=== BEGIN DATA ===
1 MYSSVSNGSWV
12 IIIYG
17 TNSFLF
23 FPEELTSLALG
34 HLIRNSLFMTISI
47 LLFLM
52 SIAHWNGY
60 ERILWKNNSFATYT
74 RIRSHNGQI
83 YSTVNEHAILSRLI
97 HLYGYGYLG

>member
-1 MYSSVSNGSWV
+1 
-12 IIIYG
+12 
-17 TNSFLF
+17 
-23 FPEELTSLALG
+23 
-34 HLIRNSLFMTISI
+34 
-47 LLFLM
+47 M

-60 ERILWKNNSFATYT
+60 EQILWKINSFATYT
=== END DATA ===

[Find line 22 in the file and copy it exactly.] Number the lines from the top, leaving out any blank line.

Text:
+34 